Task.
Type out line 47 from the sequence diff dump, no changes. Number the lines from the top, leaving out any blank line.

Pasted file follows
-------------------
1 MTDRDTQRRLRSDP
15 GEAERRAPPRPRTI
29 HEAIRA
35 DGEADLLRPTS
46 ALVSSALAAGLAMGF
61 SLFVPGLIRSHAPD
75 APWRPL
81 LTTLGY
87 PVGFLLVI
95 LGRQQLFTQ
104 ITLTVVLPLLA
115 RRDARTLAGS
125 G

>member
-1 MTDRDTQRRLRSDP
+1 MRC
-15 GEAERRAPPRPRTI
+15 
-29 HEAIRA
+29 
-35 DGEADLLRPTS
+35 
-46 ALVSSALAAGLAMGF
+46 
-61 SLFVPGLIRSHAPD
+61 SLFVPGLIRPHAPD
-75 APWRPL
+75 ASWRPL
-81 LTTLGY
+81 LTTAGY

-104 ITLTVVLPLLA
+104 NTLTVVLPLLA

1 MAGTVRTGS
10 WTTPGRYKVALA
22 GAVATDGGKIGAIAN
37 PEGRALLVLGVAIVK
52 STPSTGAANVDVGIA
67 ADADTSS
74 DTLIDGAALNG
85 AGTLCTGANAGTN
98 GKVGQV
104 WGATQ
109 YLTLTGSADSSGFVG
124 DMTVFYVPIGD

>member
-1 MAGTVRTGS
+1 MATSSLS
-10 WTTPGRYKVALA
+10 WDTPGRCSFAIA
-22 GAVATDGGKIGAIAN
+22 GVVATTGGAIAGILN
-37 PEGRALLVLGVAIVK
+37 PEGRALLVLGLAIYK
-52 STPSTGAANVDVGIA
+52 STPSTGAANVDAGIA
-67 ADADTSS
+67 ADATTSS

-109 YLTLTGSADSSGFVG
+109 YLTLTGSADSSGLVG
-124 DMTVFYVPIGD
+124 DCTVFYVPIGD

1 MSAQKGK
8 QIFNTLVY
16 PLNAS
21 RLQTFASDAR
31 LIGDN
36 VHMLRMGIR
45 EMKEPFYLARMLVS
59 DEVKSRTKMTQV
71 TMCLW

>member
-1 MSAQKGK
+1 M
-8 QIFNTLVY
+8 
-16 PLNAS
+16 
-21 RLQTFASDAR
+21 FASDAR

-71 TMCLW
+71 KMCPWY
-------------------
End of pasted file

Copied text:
+1 MATSSLS